Hostile Reception for U.S. Treasury Secretary Lew at Jerusalem Post Conference

Jack Lew, who affirmed Obama’s commitment to Israel’s security, was handed one of the surliest receptions ever accorded to such a high-ranking administration official by a Jewish audience in the U.S.

Chemi Shalev
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Chemi Shalev

U.S. Treasury Secretary Jack Lew was booed loudly and consistently on Sunday by an irate audience at the annual Jerusalem Post Conference in New York that rejected his affirmation of U.S. President Barack Obama’s commitment to Israel’s security and his pledge to prevent Iran from acquiring a nuclear weapon.

“No administration has done more for Israel’s security than this one,” Lew said, but the audience was having none of it. “We are not operating on an assumption that Iran will act in good faith,” Lew said, but his listeners responded with catcalls and cries of “nonsense.”

It was one of the surliest receptions ever accorded to such a high-ranking administration official by a Jewish audience in the United States. Jerusalem Post editor Steve Linde tried to calm the audience and apologized to Lew. Israeli Minister Yuval Steinitz, who spoke after Lew, said that he was a “true friend of Israel” and that without his help, Israel would never have been accepted to the OECD.

The audiences reaction reflected the anger and distrust towards the Obama administration that is steadily growing among right wing American Jews as the deadline for a deal with Iran approaches. It is also a mark of the increasingly harsh tone of discourteous tone of political debate in an increasingly polarized America, in general, and inside the Jewish community, in particular.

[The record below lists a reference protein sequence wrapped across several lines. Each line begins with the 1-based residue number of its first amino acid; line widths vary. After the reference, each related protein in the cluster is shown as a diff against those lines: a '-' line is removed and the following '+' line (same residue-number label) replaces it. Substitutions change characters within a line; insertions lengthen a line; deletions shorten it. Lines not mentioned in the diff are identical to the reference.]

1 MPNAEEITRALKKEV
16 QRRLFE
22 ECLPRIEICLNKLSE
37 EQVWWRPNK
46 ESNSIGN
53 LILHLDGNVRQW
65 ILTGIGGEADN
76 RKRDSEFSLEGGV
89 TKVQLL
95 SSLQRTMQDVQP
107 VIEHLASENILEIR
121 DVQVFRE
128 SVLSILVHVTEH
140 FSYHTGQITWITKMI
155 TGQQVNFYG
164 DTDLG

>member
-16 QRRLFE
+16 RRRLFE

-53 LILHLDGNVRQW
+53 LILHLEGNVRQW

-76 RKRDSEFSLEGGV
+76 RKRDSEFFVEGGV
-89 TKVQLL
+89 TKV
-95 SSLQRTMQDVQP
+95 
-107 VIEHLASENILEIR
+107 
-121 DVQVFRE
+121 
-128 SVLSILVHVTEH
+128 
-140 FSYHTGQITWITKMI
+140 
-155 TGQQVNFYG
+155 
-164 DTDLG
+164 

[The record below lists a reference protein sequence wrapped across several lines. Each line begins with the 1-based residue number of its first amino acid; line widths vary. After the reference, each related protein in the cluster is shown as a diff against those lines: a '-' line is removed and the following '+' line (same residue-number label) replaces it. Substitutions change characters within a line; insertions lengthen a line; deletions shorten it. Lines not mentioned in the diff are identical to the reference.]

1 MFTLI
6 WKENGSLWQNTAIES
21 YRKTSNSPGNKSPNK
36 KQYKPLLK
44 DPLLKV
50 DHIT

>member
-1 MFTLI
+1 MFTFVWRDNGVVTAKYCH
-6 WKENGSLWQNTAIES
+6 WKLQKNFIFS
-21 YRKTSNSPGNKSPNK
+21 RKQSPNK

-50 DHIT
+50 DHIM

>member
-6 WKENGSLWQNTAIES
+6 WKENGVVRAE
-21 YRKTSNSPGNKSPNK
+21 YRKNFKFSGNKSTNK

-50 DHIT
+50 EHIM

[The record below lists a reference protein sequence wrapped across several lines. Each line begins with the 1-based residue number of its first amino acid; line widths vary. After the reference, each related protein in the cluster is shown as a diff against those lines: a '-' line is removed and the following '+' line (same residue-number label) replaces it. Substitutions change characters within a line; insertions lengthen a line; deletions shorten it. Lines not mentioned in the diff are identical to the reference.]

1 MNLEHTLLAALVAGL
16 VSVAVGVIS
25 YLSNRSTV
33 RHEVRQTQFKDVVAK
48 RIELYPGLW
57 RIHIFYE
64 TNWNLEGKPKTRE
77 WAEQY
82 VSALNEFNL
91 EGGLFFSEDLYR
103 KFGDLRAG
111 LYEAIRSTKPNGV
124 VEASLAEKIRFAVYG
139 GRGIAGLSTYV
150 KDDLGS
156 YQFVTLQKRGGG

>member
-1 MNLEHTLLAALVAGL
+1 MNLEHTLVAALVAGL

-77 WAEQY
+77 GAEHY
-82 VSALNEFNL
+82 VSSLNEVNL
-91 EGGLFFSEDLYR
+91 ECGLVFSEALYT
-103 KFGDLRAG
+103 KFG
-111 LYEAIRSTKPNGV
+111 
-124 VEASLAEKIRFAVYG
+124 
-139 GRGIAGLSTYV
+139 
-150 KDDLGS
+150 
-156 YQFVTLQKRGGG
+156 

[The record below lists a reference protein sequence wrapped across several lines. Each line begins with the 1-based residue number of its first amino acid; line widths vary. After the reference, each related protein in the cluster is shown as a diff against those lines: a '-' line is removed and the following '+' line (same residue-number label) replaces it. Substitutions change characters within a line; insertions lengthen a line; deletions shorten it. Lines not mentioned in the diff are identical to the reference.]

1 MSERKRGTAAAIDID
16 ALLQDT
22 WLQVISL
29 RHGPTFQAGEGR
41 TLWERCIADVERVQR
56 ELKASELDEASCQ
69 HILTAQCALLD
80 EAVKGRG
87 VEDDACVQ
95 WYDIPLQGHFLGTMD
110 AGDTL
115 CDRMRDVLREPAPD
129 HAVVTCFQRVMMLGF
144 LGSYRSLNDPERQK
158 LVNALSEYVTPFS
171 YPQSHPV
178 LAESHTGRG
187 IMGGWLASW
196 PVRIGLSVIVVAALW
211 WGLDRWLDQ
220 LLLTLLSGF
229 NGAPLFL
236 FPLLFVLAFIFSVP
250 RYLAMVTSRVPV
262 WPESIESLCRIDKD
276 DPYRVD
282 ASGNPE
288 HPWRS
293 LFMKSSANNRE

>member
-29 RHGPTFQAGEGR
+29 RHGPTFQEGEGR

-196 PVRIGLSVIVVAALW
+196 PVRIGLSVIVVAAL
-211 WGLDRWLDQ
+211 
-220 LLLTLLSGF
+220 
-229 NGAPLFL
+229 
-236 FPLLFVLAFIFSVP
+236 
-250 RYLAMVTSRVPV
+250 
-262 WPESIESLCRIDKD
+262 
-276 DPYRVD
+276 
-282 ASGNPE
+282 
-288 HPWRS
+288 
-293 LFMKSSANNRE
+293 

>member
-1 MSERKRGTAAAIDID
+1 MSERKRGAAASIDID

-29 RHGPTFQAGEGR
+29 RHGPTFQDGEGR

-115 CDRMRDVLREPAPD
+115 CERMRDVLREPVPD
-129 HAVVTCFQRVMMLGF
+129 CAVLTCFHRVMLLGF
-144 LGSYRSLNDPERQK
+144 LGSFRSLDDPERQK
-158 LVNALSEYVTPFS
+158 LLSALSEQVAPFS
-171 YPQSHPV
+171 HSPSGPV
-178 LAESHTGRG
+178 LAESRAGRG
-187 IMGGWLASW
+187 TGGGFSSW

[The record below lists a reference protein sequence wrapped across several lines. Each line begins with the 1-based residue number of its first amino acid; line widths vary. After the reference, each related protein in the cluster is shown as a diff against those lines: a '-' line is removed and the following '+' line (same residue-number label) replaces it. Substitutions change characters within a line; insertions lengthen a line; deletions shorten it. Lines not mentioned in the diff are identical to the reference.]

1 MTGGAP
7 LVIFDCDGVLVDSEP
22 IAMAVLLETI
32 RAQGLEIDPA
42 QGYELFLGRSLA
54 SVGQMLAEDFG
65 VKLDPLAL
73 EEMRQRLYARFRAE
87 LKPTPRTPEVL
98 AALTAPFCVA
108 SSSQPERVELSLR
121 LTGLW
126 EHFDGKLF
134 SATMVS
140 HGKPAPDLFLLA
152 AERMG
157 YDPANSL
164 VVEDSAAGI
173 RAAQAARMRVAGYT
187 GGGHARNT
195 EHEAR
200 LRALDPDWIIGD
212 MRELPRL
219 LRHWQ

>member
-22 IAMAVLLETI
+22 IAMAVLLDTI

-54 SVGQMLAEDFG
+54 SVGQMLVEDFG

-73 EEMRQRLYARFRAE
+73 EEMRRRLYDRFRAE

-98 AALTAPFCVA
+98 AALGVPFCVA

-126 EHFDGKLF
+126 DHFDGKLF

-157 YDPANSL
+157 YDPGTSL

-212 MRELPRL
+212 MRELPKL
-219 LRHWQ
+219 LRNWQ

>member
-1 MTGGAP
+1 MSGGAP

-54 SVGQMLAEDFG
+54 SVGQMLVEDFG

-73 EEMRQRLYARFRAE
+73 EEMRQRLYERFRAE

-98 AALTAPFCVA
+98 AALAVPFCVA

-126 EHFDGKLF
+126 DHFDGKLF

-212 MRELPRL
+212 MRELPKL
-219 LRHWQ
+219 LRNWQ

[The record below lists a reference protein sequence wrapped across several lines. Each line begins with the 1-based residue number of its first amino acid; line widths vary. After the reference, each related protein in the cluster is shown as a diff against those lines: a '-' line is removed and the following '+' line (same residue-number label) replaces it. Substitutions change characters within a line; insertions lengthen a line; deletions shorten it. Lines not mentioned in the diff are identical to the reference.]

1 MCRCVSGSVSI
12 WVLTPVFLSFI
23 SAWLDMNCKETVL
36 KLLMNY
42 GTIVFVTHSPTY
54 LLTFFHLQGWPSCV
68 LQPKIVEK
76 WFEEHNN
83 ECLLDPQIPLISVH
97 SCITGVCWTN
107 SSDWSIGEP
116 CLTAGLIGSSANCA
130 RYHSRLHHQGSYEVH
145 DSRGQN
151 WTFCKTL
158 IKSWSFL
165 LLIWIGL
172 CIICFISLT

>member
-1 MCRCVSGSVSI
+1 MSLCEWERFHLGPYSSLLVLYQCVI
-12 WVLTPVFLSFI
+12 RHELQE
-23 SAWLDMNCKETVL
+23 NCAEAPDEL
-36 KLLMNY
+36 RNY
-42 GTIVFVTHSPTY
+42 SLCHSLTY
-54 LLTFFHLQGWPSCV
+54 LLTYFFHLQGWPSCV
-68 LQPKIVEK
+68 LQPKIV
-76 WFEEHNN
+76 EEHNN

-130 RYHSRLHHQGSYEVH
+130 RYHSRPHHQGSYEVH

Lew tried to deflect his audience’s displeasure by saying that he and the administration share the audience’s concern for Israel’s security. “I can hear it in this room,” he said. He was also intermittently applauded when he said, “We must never allow Iran to get a nuclear weapon.” Lew got his loudest cheers when he said: “As everyone here knows, Prime Minister Netanyahu does not believe Iran can be trusted.” 

Jacob 'Jack' Lew at the Jerusalem Post conference in New York, June 7, 2015.Credit: Sivan Faraj

Lew said that Iran had not violated the terms of the November 2013 interim nuclear agreement as some had assumed in the wake of a report in the New York Times this week. “Even though Iran’s stockpile of uranium has gone up and down at various times over the past 18 months, this was something we anticipated and at each of the deadlines that have been set, Iran’s uranium stockpile levels have been within the levels that were agreed to.”

Lew said that the international community would be able to conduct “penetrating supervision” of Iran’s nuclear facilities. He said that there would be a “snapback mechanism” for renewed sanctions in case of an Iranian violation of the deal, which would not be subject to a veto by Russia or China.

“As history makes clear, we owe it to ourselves and we owe it to future generations to give diplomacy a chance. Whether it was Nelson Mandela emerging from prison after 27 years to negotiate the peaceful end to apartheid, Ronald Reagan sitting at a table with a nation he called the “evil empire” to negotiate the end to the Cold War, or Menachem Begin meeting at Camp David to negotiate a peace accord with Egypt, Israel’s sworn enemy - diplomacy is not conducted with our friends but with our adversaries. And when given a chance, smart, tough, hard-fought diplomacy can succeed,” Jack said, before departing from the hall.

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